Increasing tissue regeneration with GDF11

It has been known for some time now that there are certain pro-youthful factors present in blood which can improve tissue and organ regeneration by their presence. This is one reason why we heal and recover from injury much faster when we are young compared to when we get older.

Various researchers have spent the last decade or so investigating the blood trying to discern what factors are beneficial to health and which ones are harmful. Some researchers have demonstrated that when young blood is transfused to older animals more youthful regeneration is the result. The opposite is also true as young animals given the blood from older ones suffer a reduced regenerative capacity and age faster.

Elevian is a company working on identifying blood factors which can spur regeneration and have been working with a naturally occurring molecule known as “growth differentiation factor 11” (“GDF11”). Their scientific founders have demonstrated that when aged mice are given GDF11 it reduces age-related cardiac hypertrophy, accelerates skeletal muscle repair, improves exercise capacity, improves brain function and cerebral blood flow, and improves metabolism [1-8].

Elevian is engaged in the development of a number of therapies that increase GDF11 and other beneficial factors found in young blood, this aim is to then use these factors to restore lost regenerative capacity in older people to maintain health and prevent age-related diseases.

In November  2020, Elevian announced $15 million of equity funding with which to develop GDF11. This was dwarfed by a $40 million Series A round in September 2021, which will allow Elevian to submit an investigational new drug application, increase manufacturing capacity and finish Phase 1 clinical trials for stroke recovery.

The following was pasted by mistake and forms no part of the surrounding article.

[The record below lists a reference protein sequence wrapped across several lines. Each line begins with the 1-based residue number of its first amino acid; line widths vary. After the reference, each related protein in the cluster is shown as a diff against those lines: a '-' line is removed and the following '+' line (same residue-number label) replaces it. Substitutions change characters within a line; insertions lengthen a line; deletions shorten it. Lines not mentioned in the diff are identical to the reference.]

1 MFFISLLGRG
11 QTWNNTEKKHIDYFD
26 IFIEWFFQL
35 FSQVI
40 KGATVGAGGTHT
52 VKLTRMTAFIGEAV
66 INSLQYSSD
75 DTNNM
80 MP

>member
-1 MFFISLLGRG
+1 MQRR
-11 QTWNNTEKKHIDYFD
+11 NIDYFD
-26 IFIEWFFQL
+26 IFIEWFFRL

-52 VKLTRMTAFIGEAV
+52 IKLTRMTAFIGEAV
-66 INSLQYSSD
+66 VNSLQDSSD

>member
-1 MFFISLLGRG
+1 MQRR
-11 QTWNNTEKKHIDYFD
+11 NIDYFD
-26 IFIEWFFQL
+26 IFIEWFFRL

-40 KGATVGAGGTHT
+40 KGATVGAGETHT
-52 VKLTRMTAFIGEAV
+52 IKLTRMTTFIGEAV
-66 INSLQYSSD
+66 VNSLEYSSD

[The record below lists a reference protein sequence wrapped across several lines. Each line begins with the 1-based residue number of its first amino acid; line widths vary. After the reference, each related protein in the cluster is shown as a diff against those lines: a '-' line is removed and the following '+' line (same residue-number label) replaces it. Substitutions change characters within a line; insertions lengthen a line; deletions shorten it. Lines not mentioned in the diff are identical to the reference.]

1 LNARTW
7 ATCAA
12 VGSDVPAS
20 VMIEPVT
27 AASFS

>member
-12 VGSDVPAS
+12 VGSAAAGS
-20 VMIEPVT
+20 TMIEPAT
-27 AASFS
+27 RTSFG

[1] Conboy, I. M., Conboy, M. J., Wagers, A. J., Girma, E. R., Weissman, I. L., & Rando, T. A. (2005). Rejuvenation of aged progenitor cells by exposure to a young systemic environment. Nature, 433(7027), 760.

[2] Loffredo, F. S., Steinhauser, M. L., Jay, S. M., Gannon, J., Pancoast, J. R., Yalamanchi, P., … & Miller, C. M. (2013). Growth differentiation factor 11 is a circulating factor that reverses age-related cardiac hypertrophy. Cell, 153(4), 828-839.

[3] Sinha, M., Jang, Y. C., Oh, J., Khong, D., Wu, E. Y., Manohar, R., … & Hirshman, M. F. (2014). Restoring systemic GDF11 levels reverses age-related dysfunction in mouse skeletal muscle. Science, 344(6184), 649-652.

[4] Katsimpardi, L., Litterman, N. K., Schein, P. A., Miller, C. M., Loffredo, F. S., Wojtkiewicz, G. R., … & Rubin, L. L. (2014). Vascular and neurogenic rejuvenation of the aging mouse brain by young systemic factors. Science, 344(6184), 630-634.

[5] Walker, R. G., Poggioli, T., Katsimpardi, L., Buchanan, S. M., Oh, J., Wattrus, S., … & Thompson, T. B. (2016). Biochemistry and biology of GDF11 and myostatin: similarities, differences, and questions for future investigation. Circulation research, 118(7), 1125-1142.

[6] Walker, R. G., Czepnik, M., Goebel, E. J., McCoy, J. C., Vujic, A., Cho, M., … & Bernard, D. J. (2017). Structural basis for potency differences between GDF8 and GDF11. BMC biology, 15(1), 19.

[7] Walker, R. G., McCoy, J. C., Czepnik, M., Mills, M. J., Hagg, A., Walton, K. L., … & Harrison, C. A. (2018). Molecular characterization of latent GDF8 reveals mechanisms of activation. Proceedings of the National Academy of Sciences, 115(5), E866-E875.

[8] Ozek, C., Krolewski, R. C., Buchanan, S. M., & Rubin, L. L. (2018). Growth Differentiation Factor 11 treatment leads to neuronal and vascular improvements in the hippocampus of aged mice. Scientific reports, 8(1), 17293.